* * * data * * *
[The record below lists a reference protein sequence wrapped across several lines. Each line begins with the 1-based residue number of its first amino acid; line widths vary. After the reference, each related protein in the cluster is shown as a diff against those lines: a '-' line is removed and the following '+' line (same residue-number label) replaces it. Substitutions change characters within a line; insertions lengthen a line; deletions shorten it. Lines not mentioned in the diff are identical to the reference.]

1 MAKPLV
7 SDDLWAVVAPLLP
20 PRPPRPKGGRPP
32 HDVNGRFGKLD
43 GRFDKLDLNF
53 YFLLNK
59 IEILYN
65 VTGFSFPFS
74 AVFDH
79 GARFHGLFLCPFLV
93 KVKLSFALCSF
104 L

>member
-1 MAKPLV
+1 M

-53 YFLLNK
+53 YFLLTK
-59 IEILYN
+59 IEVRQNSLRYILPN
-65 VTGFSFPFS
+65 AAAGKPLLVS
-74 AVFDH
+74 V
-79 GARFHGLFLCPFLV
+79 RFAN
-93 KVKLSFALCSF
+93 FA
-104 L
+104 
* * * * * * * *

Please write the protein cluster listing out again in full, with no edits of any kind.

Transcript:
[The record below lists a reference protein sequence wrapped across several lines. Each line begins with the 1-based residue number of its first amino acid; line widths vary. After the reference, each related protein in the cluster is shown as a diff against those lines: a '-' line is removed and the following '+' line (same residue-number label) replaces it. Substitutions change characters within a line; insertions lengthen a line; deletions shorten it. Lines not mentioned in the diff are identical to the reference.]

1 MAKPLV
7 SDDLWAVVAPLLP
20 PRPPRPKGGRPP
32 HDVNGRFGKLD
43 GRFDKLDLNF
53 YFLLNK
59 IEILYN
65 VTGFSFPFS
74 AVFDH
79 GARFHGLFLCPFLV
93 KVKLSFALCSF
104 L

>member
-1 MAKPLV
+1 M

-53 YFLLNK
+53 YFLLTK
-59 IEILYN
+59 IEVRQNSLRYILPN
-65 VTGFSFPFS
+65 AAAGKPLLVS
-74 AVFDH
+74 V
-79 GARFHGLFLCPFLV
+79 RFAN
-93 KVKLSFALCSF
+93 FA
-104 L
+104 